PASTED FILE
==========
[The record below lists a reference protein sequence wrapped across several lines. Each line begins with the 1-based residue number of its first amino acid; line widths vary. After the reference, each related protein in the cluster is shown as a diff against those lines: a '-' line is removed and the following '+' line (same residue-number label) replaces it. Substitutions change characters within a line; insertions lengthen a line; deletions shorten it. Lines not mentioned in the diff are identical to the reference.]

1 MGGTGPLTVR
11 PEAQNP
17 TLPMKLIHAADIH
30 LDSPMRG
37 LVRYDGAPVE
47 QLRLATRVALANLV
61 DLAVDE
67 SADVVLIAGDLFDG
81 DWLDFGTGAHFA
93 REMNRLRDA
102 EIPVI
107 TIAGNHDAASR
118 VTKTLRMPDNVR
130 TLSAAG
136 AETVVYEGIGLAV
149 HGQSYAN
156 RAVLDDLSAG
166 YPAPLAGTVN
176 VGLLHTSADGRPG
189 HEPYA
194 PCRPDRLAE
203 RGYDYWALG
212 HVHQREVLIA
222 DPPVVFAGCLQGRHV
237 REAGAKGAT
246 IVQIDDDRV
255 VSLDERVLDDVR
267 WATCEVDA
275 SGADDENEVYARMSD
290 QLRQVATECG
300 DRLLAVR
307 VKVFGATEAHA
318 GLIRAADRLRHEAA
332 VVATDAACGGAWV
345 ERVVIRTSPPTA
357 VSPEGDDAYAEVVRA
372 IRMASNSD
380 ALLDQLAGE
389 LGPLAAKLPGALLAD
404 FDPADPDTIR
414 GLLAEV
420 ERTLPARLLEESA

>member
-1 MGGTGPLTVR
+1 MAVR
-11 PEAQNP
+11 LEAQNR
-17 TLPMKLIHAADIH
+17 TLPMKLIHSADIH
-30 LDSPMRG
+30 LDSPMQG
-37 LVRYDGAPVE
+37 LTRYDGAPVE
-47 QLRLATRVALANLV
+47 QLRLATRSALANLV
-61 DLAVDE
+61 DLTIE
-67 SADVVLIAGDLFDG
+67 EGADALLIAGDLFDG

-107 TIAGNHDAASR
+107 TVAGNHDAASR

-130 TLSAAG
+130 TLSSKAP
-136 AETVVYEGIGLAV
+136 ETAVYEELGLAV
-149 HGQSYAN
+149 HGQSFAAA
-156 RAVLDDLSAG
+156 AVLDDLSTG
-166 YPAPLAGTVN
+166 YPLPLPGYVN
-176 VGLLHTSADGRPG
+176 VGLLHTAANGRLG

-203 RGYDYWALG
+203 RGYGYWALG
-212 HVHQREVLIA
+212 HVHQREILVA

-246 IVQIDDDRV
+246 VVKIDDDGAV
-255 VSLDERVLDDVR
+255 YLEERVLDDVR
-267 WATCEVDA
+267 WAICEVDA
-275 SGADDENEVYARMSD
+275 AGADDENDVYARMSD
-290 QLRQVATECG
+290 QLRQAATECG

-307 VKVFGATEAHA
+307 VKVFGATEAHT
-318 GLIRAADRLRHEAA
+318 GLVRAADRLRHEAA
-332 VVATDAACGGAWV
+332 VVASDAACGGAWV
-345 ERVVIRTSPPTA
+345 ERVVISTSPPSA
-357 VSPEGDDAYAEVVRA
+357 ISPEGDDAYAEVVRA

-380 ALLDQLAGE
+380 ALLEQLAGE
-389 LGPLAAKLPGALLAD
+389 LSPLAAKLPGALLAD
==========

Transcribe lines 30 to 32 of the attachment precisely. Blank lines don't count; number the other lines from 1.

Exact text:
275 SGADDENEVYARMSD
290 QLRQVATECG
300 DRLLAVR